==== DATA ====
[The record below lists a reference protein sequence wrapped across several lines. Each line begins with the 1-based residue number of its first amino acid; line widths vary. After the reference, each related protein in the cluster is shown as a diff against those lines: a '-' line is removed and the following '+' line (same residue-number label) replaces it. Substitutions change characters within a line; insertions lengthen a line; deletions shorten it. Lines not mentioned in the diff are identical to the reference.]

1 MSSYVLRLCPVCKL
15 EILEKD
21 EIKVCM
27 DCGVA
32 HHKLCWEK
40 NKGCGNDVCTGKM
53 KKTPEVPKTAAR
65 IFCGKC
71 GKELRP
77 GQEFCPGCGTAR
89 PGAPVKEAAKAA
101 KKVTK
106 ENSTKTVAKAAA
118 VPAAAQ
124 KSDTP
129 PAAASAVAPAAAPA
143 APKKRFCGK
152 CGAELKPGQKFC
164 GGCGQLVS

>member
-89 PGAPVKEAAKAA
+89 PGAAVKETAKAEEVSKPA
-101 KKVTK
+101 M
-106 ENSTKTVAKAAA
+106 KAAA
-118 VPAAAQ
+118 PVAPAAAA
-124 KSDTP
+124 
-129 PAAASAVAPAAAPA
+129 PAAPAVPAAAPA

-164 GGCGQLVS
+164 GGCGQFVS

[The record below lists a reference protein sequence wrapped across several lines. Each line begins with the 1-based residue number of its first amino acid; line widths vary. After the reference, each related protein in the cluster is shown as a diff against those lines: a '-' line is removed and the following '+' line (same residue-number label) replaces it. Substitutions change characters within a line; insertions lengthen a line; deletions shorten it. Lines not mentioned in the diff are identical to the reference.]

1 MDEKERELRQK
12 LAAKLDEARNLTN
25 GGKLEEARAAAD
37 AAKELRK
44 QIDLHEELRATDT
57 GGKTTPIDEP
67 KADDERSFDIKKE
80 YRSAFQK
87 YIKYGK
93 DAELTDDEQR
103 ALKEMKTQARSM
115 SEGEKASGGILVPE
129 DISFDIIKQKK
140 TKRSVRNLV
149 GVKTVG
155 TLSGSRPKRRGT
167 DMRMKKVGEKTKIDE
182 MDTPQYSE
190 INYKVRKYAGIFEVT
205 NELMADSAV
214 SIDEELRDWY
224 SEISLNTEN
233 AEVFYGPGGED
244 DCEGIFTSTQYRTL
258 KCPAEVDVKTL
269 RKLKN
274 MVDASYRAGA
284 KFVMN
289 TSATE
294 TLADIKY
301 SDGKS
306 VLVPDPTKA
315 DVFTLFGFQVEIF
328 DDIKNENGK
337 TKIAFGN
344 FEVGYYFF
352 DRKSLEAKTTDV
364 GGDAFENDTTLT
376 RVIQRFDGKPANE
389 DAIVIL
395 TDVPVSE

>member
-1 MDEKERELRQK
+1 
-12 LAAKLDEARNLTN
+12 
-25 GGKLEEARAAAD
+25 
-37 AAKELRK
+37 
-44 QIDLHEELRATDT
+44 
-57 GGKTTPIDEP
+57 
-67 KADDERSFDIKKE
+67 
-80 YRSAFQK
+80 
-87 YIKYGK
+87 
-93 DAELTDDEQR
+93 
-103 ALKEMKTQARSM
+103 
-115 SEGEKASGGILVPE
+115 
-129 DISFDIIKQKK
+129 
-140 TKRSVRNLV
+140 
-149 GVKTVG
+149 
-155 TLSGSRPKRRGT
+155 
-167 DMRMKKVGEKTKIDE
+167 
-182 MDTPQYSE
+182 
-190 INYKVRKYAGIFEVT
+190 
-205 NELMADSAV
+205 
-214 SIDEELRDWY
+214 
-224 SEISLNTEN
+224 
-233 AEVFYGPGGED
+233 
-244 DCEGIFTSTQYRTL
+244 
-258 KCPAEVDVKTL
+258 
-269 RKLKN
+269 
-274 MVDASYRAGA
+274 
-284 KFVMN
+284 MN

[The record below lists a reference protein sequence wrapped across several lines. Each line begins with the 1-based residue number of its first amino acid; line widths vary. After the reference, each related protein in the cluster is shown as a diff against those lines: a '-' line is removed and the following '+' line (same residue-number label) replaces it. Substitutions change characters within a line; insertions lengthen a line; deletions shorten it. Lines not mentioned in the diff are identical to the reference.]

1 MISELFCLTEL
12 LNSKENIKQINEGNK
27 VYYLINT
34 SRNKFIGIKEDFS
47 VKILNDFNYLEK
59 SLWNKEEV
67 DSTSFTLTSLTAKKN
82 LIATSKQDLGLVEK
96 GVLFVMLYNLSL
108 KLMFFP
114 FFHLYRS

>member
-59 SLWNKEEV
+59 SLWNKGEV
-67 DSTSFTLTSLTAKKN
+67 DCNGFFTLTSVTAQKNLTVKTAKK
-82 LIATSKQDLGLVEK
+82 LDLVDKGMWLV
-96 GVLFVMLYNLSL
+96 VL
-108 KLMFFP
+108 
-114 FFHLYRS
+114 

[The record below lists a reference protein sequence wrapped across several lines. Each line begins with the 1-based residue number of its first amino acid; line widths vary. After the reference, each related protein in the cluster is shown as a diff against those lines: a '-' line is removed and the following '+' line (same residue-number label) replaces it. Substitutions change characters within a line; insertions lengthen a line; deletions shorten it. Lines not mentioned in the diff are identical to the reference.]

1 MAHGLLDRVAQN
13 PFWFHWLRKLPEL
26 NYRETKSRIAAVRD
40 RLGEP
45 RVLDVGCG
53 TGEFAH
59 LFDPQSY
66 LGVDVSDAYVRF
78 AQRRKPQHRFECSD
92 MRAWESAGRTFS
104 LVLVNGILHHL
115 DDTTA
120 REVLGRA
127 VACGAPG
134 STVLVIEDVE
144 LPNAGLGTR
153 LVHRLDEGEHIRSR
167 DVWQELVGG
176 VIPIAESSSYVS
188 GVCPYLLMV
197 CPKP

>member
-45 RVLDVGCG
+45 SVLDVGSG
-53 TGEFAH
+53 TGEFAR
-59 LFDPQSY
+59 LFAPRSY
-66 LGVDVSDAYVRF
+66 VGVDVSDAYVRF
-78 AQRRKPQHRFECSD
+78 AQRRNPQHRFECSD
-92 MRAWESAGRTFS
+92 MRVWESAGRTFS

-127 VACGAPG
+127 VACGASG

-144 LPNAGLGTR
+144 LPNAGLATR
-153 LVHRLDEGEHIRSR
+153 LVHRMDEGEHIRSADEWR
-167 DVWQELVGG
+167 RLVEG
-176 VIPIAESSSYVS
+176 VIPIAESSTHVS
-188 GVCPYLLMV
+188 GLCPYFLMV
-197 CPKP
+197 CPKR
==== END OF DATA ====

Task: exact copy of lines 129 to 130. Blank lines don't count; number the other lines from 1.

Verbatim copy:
-269 RKLKN
+269 